The Conformist(1970) is a film by Bernardo Bertolucci based on a book by Alberto Moravia. I originally saw it in the context of an Italian film class, but have likely watched it 20 times since. It is near impossible to find the original version. Mostly only the English dubbed version is available.
SPOILER ALERT. I am not going to tell the whole plot, but will discuss many points.
The Conformist was the first movie made in Italy to broach the subject of fascism. It was quite controversial at the time because it portrays the main fascist character, Marcello (Jean-Louis Trintignant), humanistically.
Many people find it confusing due because the majority of the film is set in a traveling car with an incredible amount of flashbacks. It goes through stories from his childhood, his marriage, and how he became part of the fascist regime. The climax of the film happens when the car catches up with the other car it is following.
The film argues that everything he does in his life- all major decisions- are based on his desire to create normalcy. He seems to think of himself as a deviant- but wants to correct that. He decides to serve the government in order to repay society for a crime he believes he committed halfway accidentally as a child.
Throughout the movie there is a focus on repeating patterns of black and white. It is incredibly photographic- in that, every frame could be a still image. Bertolucci also uses strange diagonal camera angles, esp for when it was made.
One moment that deserves particular attention... Marcello travels to Paris on assignment. He is supposed to murder his old professor. They have a meeting in a dark office in which they recount a past lecture. Together they tell the allegory of the cave by Plato. Not only does this mimic the original format of the allegory (conversation between student and teacher), but it also makes direct connections to fascism, AND to the medium of film itself. (reread the allegory with these two things in mind to get an idea of how smart this moment in the film is.)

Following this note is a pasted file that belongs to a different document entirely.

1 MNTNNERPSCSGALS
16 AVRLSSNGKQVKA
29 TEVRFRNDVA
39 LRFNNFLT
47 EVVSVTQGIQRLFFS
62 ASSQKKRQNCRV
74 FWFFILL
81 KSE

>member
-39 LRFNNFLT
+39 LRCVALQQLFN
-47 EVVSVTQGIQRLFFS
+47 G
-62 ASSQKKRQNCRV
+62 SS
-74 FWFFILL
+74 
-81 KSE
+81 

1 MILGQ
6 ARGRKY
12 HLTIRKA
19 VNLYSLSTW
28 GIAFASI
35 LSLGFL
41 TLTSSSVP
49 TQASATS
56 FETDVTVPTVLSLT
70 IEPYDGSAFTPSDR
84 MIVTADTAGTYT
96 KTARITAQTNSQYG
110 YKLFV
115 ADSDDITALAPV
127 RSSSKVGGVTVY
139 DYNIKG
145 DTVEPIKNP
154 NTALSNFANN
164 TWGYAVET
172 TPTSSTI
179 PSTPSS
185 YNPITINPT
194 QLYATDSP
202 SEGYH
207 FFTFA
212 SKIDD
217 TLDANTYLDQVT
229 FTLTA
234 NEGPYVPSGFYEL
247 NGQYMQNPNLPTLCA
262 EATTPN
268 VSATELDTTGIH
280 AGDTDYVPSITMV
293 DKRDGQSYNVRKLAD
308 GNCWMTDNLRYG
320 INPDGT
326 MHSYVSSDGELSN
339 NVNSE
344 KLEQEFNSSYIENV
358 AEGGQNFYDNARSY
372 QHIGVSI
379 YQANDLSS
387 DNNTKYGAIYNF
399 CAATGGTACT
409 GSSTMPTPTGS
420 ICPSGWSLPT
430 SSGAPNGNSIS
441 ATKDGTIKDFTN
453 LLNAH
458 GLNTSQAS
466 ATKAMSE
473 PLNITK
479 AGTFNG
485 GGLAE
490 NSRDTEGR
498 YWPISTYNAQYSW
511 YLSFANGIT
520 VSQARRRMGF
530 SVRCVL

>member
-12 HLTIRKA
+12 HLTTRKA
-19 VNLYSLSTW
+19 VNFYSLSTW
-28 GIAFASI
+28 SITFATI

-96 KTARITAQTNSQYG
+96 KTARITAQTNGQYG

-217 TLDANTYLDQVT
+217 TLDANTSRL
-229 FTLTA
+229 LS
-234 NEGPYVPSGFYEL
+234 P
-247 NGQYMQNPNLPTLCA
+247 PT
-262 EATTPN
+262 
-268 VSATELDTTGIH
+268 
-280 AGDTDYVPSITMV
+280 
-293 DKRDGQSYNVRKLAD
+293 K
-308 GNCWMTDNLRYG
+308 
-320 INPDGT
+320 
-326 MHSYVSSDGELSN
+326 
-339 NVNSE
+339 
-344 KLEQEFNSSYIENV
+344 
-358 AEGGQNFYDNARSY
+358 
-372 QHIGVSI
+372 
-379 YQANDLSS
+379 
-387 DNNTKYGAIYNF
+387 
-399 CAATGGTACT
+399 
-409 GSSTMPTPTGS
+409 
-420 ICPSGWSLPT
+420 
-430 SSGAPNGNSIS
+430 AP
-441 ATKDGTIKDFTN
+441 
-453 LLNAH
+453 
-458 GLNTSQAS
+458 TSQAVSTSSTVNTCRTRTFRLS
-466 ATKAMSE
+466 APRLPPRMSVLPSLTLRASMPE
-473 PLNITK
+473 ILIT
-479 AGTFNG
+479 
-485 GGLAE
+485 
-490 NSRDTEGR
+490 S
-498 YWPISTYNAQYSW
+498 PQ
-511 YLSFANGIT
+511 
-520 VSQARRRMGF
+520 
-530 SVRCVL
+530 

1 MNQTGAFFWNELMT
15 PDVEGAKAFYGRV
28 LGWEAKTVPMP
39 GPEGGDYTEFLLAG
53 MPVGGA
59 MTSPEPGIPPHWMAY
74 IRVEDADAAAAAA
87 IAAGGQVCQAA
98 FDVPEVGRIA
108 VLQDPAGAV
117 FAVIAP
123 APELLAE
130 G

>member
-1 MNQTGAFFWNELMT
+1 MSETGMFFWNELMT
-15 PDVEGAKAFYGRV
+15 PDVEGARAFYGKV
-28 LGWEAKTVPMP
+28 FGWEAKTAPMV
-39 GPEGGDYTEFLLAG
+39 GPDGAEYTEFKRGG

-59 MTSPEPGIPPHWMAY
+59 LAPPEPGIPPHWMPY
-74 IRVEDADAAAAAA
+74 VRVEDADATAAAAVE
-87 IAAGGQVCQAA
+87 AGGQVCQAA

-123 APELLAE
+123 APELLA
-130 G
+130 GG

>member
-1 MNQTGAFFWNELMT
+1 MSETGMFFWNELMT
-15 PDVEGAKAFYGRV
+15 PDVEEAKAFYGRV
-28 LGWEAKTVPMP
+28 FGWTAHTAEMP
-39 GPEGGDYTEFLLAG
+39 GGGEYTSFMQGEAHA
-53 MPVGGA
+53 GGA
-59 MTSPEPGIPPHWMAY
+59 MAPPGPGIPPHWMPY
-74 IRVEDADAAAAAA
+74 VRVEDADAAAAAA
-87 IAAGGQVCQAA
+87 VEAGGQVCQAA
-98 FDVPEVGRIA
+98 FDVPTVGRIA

The whole work is an incredible interweaving discussion of sexual experiences, political issues, religious hypocrisy, and film grammar. The characters are incredibly complex and beautiful. His mother is a morphine addict, his father is institutionalized, the woman he marries is a gorgeous 'petty bourgeois,' the woman he wishes to have an affair with is married to his past professor but comes on to his wife. Bisexual themes run throughout the film, which complicates things further.
Many scenes are quite memorable. He tells a priest that it seems the church believes sodomy is a worse crime than murder. In a train his wife tells him of past sexual abuse as the Italian country side rolls by... and he starts to undress her. A scene in the mental hospital in which he questions his father about the use of castor oil in the past sends his father into a fury. Near the end there is a brutal woodland murder... shot with a handheld camera while they walk/run... quite intense and shocking. One of the last scenes has the sculpted head of Mussolini being dragged through the streets and Marcello leaving his blind friend to fend for himself, announcing to the angry crowd that his friend is a fascist.